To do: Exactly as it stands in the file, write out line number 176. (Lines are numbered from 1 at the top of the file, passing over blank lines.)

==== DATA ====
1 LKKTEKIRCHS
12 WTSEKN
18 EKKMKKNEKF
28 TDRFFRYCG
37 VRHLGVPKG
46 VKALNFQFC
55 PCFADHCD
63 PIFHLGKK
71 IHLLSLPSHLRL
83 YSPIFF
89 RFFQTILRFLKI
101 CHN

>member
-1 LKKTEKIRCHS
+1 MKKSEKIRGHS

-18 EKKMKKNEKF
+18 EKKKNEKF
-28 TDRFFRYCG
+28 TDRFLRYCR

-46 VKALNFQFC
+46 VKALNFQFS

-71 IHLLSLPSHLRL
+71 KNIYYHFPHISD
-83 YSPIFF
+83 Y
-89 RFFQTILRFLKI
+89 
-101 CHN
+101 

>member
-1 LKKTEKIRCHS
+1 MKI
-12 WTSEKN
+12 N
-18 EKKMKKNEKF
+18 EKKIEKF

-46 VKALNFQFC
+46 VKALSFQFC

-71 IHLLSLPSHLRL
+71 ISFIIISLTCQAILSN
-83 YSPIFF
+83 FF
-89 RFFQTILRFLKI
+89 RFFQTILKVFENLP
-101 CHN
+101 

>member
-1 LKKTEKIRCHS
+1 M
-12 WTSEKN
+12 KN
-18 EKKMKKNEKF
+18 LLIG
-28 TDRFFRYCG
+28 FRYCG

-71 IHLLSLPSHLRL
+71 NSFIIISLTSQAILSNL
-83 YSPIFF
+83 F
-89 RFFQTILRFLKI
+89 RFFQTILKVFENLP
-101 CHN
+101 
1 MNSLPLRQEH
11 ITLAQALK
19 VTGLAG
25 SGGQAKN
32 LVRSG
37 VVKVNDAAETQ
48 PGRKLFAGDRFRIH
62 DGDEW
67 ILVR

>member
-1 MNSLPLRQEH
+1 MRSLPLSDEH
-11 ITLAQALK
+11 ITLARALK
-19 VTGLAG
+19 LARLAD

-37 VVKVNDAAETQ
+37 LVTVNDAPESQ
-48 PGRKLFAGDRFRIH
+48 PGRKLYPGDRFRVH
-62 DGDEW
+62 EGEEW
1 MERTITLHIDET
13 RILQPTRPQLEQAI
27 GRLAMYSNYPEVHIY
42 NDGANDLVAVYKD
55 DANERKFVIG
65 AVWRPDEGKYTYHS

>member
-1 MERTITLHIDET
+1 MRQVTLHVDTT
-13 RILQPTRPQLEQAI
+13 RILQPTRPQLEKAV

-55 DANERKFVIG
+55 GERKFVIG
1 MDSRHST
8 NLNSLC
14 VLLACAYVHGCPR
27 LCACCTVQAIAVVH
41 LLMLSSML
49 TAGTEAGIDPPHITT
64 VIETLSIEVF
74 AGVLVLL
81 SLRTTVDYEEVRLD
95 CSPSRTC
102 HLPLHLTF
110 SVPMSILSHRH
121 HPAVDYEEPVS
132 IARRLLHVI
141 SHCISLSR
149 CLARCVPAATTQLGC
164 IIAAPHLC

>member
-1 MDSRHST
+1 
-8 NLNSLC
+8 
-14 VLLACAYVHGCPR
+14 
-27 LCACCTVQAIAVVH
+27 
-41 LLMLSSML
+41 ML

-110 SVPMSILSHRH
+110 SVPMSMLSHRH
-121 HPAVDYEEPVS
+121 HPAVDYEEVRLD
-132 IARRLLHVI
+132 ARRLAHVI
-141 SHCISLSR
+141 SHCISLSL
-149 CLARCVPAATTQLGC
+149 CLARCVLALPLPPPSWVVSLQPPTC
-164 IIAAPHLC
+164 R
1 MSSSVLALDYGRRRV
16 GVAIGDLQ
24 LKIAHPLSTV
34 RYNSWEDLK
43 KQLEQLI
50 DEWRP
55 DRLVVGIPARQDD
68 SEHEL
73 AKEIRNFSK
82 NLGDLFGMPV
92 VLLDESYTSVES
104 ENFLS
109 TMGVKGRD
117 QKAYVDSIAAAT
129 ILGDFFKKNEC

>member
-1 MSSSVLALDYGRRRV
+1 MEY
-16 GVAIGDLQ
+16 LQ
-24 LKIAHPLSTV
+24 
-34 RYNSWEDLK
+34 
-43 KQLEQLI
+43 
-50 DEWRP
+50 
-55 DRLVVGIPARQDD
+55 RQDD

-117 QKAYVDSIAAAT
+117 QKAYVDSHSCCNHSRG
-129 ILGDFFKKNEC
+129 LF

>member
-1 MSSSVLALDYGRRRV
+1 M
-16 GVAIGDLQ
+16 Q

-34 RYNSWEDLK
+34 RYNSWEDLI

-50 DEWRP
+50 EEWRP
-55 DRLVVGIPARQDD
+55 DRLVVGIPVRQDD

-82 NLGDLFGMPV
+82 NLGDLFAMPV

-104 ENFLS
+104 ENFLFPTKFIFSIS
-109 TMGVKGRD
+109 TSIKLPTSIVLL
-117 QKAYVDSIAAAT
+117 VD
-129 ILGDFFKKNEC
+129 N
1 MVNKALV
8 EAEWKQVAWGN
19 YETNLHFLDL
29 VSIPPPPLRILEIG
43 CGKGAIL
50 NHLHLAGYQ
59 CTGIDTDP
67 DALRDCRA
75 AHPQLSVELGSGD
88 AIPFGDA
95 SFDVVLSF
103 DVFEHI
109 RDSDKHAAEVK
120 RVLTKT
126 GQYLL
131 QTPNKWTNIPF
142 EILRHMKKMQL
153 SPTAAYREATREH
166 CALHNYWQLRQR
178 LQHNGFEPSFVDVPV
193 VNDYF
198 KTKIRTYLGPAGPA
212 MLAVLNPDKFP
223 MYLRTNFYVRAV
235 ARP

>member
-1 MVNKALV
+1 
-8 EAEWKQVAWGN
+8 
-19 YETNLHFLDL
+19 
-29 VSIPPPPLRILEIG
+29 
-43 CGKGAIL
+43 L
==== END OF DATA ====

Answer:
-16 GVAIGDLQ